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Drywall History

For centuries framed walls had been covered by three layers of plaster laid over thousands of lath boards nailed end to end over a wood frame. Anyone who has a home built before 1940 has probably seen the results of this process from the inside when remodeling or repairing. The first layer of plaster was pushed between the lath boards (which were about 2 inch strips) and made a large unified surface. The next coat of plaster was put on to begin the smoothing process and then a final coat was made to create a smooth wall. This was a laborious and time-consuming process.

Wallboard had originally been invented in 1916 by the United States Gypsum Company. It was basically gypsum squeezed between two panels of paper. It could be quickly nailed onto a frame and the seams between sheets could be plastered to make a seamless wall. However, wallboard failed to catch on, in spite of being used extensively at the Chicago World's Fair in 1934.

World War II, the genesis of so much innovation, would prove to be the catalyst that would drive the use of gypsum wallboard. For the first time since the Civil War there was a shortage of manpower. The old methods of plaster and lath were simply too cumbersome and manpower intensive. The U.S. Government and various industries seemed to simultaneously discover the U.S. Gypsum Company and their amazing product, which they called "drywall" (because it went up dry rather than having to go on in wet plaster layers that took so much time to dry).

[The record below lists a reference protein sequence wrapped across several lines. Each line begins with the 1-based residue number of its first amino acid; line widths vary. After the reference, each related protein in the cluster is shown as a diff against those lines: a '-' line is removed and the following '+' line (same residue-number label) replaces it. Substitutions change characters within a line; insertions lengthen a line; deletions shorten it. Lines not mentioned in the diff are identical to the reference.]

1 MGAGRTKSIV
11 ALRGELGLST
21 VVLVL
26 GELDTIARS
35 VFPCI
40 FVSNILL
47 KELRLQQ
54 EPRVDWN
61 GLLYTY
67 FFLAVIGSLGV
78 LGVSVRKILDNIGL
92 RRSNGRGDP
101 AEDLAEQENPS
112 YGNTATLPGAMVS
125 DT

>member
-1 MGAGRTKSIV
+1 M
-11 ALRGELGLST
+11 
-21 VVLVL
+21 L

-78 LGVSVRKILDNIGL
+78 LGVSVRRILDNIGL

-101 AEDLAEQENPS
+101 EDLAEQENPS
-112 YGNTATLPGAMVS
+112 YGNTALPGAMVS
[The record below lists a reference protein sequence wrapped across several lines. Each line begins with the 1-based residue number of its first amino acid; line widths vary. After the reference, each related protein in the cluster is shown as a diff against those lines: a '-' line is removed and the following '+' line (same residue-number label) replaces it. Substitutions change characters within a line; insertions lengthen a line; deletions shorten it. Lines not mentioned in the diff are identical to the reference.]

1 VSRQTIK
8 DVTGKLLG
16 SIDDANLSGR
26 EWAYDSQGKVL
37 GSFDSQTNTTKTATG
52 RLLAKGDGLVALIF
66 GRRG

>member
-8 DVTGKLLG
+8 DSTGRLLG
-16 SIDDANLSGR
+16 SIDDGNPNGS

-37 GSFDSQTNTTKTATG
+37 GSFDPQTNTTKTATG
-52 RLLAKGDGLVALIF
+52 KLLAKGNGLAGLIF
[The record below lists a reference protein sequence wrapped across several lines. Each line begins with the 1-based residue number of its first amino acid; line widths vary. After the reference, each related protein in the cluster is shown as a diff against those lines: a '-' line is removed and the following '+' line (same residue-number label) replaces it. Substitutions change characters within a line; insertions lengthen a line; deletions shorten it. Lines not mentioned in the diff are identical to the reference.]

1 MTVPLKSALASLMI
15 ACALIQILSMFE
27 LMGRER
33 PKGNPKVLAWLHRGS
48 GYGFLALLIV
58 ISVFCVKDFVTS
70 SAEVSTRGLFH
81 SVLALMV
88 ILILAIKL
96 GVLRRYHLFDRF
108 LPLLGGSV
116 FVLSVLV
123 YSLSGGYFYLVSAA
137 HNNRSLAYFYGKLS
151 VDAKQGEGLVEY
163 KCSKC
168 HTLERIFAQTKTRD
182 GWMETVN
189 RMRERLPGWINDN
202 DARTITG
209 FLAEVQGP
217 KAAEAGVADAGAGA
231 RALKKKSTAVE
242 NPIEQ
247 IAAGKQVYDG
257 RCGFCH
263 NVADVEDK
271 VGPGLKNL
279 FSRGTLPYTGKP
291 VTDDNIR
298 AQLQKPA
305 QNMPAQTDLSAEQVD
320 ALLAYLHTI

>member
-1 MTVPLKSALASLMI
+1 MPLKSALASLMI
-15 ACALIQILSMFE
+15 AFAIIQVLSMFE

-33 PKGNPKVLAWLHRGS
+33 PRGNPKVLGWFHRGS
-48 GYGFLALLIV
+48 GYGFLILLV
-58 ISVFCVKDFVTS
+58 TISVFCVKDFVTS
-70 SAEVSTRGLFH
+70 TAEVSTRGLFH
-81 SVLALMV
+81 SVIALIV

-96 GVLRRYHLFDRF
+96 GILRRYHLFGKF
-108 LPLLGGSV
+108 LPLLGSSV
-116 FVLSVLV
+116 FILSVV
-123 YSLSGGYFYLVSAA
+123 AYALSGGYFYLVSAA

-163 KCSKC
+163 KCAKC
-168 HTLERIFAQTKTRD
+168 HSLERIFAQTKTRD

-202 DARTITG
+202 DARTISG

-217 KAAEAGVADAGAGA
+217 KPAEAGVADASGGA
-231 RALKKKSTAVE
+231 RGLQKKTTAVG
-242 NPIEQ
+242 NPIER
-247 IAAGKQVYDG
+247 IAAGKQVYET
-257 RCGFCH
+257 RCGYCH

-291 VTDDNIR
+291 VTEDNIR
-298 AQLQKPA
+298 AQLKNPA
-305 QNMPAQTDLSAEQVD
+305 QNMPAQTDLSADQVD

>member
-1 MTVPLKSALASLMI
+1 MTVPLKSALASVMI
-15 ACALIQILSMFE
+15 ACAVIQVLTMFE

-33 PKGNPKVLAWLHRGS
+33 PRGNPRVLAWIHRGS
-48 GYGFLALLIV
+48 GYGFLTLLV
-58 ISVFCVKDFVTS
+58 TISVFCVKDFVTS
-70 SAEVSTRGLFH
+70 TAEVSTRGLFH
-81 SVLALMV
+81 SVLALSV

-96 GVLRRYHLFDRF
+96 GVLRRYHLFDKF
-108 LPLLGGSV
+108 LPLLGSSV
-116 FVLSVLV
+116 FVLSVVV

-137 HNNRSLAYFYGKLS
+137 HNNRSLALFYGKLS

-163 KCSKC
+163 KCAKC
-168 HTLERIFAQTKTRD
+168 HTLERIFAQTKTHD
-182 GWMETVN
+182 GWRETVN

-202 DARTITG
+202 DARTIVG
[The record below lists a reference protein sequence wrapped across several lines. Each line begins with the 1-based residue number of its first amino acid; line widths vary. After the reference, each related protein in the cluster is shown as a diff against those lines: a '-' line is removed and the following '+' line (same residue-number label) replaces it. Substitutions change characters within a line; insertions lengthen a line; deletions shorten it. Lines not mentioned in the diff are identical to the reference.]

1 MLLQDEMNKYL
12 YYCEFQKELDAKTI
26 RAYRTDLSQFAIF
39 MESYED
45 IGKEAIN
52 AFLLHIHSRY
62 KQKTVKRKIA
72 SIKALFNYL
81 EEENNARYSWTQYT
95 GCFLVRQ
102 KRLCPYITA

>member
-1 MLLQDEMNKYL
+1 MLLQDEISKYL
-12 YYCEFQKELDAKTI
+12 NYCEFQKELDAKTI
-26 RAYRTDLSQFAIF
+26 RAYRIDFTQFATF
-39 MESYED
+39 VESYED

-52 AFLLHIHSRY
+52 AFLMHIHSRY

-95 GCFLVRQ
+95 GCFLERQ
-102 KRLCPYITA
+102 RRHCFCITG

In the drywall system there was only a need for a thin coat of plaster. The labor costs were a fraction of those for lath and plaster. Thousands of new buildings were made using drywall. As efficient as Drywall (also called Sheetrock) was, it made a cheaper, hollow sound when knocked upon. For this reason many thought it was going to be a temporary replacement for the old system. Nevertheless, its cheapness proved to be a huge advantage in building homes and other structures at less expense, making them available to more people. The square lines, more uniform, level surfaces proved to be attractive and flexible.

Today, drywall, Sheetrock, wallboard, whatever you choose to call it is found in most buildings and homes. Seldom is the old method of lath and plaster even attempted except for historical renovation.

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